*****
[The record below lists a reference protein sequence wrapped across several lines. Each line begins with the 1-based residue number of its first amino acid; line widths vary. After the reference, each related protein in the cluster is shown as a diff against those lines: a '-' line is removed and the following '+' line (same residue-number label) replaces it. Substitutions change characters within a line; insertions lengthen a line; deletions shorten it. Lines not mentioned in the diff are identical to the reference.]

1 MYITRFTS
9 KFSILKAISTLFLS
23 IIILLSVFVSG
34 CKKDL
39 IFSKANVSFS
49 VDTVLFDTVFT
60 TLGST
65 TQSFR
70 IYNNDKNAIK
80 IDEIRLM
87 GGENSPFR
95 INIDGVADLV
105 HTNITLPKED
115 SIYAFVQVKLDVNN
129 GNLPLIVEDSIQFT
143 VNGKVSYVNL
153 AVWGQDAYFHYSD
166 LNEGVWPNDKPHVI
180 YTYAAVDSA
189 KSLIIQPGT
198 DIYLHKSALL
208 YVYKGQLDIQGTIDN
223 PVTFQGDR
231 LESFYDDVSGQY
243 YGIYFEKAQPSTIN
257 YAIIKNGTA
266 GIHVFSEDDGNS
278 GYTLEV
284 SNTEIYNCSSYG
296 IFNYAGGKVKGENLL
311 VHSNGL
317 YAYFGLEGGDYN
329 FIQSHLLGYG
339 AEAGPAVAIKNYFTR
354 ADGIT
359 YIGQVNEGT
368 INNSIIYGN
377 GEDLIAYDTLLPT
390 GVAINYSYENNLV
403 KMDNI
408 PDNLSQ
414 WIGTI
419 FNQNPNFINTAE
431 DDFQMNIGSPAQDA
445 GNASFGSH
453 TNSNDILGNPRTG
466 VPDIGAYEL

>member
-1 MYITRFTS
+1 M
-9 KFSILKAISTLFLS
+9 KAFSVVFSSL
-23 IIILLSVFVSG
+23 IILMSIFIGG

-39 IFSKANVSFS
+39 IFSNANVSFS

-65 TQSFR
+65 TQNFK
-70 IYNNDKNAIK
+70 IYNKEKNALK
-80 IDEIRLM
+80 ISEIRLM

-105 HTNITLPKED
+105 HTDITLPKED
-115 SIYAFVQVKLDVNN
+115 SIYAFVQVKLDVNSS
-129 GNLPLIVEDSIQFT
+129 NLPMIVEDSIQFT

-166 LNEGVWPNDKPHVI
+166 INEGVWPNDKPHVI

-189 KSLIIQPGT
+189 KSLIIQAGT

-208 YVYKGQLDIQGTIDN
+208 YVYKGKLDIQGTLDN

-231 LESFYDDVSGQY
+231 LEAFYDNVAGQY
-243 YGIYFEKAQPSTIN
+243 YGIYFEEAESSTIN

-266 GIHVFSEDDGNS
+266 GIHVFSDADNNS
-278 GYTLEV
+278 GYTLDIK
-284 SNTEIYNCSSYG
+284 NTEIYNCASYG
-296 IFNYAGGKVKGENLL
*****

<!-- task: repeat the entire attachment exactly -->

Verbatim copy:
[The record below lists a reference protein sequence wrapped across several lines. Each line begins with the 1-based residue number of its first amino acid; line widths vary. After the reference, each related protein in the cluster is shown as a diff against those lines: a '-' line is removed and the following '+' line (same residue-number label) replaces it. Substitutions change characters within a line; insertions lengthen a line; deletions shorten it. Lines not mentioned in the diff are identical to the reference.]

1 MYITRFTS
9 KFSILKAISTLFLS
23 IIILLSVFVSG
34 CKKDL
39 IFSKANVSFS
49 VDTVLFDTVFT
60 TLGST
65 TQSFR
70 IYNNDKNAIK
80 IDEIRLM
87 GGENSPFR
95 INIDGVADLV
105 HTNITLPKED
115 SIYAFVQVKLDVNN
129 GNLPLIVEDSIQFT
143 VNGKVSYVNL
153 AVWGQDAYFHYSD
166 LNEGVWPNDKPHVI
180 YTYAAVDSA
189 KSLIIQPGT
198 DIYLHKSALL
208 YVYKGQLDIQGTIDN
223 PVTFQGDR
231 LESFYDDVSGQY
243 YGIYFEKAQPSTIN
257 YAIIKNGTA
266 GIHVFSEDDGNS
278 GYTLEV
284 SNTEIYNCSSYG
296 IFNYAGGKVKGENLL
311 VHSNGL
317 YAYFGLEGGDYN
329 FIQSHLLGYG
339 AEAGPAVAIKNYFTR
354 ADGIT
359 YIGQVNEGT
368 INNSIIYGN
377 GEDLIAYDTLLPT
390 GVAINYSYENNLV
403 KMDNI
408 PDNLSQ
414 WIGTI
419 FNQNPNFINTAE
431 DDFQMNIGSPAQDA
445 GNASFGSH
453 TNSNDILGNPRTG
466 VPDIGAYEL

>member
-1 MYITRFTS
+1 M
-9 KFSILKAISTLFLS
+9 KAFSVVFSSL
-23 IIILLSVFVSG
+23 IILMSIFIGG

-39 IFSKANVSFS
+39 IFSNANVSFS

-65 TQSFR
+65 TQNFK
-70 IYNNDKNAIK
+70 IYNKEKNALK
-80 IDEIRLM
+80 ISEIRLM

-105 HTNITLPKED
+105 HTDITLPKED
-115 SIYAFVQVKLDVNN
+115 SIYAFVQVKLDVNSS
-129 GNLPLIVEDSIQFT
+129 NLPMIVEDSIQFT

-166 LNEGVWPNDKPHVI
+166 INEGVWPNDKPHVI

-189 KSLIIQPGT
+189 KSLIIQAGT

-208 YVYKGQLDIQGTIDN
+208 YVYKGKLDIQGTLDN

-231 LESFYDDVSGQY
+231 LEAFYDNVAGQY
-243 YGIYFEKAQPSTIN
+243 YGIYFEEAESSTIN

-266 GIHVFSEDDGNS
+266 GIHVFSDADNNS
-278 GYTLEV
+278 GYTLDIK
-284 SNTEIYNCSSYG
+284 NTEIYNCASYG
-296 IFNYAGGKVKGENLL